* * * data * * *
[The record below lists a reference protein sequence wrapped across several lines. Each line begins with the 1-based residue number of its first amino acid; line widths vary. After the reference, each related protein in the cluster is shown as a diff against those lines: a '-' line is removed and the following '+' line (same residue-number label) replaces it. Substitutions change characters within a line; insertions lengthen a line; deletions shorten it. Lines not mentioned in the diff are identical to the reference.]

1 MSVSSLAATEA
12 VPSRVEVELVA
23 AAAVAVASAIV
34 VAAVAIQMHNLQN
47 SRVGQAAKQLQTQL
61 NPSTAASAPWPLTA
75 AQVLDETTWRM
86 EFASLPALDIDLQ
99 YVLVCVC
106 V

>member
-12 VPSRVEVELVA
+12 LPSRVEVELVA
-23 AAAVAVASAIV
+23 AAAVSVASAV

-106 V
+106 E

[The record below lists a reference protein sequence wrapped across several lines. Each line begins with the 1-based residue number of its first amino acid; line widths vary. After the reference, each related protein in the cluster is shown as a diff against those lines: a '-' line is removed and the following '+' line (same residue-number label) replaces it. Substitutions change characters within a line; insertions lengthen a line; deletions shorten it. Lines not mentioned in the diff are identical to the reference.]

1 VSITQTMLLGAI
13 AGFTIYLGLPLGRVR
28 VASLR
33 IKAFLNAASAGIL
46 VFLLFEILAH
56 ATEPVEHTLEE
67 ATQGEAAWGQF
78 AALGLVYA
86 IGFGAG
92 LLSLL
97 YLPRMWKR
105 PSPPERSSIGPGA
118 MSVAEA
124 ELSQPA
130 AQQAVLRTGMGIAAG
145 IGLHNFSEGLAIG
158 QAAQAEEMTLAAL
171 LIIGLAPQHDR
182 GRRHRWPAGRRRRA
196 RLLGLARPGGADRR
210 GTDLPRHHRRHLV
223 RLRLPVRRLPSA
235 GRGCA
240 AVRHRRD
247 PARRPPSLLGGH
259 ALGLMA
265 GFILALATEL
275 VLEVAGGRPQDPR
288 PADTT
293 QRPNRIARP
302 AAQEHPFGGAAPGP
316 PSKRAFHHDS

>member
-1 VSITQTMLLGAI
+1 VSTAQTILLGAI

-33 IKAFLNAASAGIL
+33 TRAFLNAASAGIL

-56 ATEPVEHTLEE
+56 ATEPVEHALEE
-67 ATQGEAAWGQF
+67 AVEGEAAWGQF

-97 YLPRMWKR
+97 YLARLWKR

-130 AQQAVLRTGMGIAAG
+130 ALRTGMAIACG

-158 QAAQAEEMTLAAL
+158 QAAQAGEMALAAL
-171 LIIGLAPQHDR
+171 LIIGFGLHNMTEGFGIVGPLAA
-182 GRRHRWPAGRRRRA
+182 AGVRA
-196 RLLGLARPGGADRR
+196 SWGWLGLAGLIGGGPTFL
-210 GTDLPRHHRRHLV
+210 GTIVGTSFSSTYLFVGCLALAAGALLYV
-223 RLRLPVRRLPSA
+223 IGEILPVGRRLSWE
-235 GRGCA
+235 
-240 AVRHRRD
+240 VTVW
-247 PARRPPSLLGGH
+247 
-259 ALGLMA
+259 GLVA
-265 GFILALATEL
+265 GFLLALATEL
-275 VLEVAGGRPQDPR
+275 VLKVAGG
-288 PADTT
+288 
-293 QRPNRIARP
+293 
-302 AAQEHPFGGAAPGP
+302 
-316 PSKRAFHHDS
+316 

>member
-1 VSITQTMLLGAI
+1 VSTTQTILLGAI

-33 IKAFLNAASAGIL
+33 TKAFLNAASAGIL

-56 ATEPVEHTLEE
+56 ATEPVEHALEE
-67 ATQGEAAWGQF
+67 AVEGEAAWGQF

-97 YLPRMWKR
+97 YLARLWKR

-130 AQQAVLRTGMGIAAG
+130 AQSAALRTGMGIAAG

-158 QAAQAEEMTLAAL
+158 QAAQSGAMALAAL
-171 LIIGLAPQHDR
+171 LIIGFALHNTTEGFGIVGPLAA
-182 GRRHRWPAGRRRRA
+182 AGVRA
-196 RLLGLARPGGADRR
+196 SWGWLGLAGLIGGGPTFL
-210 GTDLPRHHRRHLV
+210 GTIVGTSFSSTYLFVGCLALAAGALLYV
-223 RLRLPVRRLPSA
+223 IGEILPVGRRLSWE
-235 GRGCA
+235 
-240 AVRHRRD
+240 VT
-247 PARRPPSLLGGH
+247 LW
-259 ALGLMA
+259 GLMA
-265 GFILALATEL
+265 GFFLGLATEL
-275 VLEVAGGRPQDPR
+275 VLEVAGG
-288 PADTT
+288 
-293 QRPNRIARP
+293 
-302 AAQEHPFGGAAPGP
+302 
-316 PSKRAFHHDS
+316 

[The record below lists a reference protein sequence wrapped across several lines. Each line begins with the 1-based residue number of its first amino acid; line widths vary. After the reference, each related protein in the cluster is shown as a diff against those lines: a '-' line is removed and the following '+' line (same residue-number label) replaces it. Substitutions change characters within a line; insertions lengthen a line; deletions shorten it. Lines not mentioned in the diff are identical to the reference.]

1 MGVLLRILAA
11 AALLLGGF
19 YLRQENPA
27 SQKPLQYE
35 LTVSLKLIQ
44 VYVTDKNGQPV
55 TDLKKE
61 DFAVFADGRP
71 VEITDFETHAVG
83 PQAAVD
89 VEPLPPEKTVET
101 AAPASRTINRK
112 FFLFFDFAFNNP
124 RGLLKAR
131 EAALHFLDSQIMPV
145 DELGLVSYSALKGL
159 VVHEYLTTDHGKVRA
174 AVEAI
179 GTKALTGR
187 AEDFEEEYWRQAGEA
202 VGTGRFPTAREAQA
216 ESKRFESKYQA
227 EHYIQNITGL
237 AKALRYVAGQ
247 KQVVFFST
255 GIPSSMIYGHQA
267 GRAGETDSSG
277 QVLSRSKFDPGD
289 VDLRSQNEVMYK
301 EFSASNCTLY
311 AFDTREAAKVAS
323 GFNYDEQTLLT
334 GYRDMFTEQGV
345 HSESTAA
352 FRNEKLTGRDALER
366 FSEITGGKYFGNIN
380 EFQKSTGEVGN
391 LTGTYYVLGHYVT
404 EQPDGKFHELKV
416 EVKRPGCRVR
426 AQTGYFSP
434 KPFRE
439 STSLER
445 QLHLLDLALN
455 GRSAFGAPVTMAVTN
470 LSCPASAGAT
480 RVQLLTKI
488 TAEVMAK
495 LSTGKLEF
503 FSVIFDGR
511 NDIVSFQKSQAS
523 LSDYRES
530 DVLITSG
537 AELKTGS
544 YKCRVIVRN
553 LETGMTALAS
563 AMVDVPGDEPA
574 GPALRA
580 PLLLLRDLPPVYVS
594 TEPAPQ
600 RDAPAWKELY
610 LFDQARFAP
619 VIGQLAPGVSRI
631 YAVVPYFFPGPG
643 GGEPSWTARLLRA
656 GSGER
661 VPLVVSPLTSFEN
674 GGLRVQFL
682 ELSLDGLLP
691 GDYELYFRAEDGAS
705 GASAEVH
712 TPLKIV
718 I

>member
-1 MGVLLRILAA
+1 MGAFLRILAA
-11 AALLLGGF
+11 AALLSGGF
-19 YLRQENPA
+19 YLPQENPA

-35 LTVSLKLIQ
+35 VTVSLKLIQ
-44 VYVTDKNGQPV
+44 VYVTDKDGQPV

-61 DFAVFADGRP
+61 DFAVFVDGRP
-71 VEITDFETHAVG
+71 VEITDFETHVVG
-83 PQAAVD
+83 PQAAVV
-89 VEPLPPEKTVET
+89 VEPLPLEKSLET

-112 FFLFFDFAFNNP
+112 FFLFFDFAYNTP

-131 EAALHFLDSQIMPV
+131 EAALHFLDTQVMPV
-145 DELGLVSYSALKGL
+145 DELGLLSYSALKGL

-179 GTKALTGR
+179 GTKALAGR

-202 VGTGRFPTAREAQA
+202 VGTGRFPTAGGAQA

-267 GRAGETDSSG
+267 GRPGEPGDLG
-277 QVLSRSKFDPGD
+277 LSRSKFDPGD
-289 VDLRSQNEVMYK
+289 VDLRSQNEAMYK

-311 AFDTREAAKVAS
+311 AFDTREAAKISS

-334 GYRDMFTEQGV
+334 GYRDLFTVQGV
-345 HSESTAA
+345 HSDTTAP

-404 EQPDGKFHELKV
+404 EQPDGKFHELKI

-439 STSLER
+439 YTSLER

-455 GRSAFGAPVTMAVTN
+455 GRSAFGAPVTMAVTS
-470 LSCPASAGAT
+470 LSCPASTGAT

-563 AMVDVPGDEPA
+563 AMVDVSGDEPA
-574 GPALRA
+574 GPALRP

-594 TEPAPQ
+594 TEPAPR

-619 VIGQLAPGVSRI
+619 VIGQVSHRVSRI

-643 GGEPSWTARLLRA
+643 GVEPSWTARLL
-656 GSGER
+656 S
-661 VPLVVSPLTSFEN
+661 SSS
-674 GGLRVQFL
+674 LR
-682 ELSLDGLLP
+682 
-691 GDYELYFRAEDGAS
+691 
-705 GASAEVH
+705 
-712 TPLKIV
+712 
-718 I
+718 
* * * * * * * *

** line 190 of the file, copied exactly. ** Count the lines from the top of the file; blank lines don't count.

488 TAEVMAK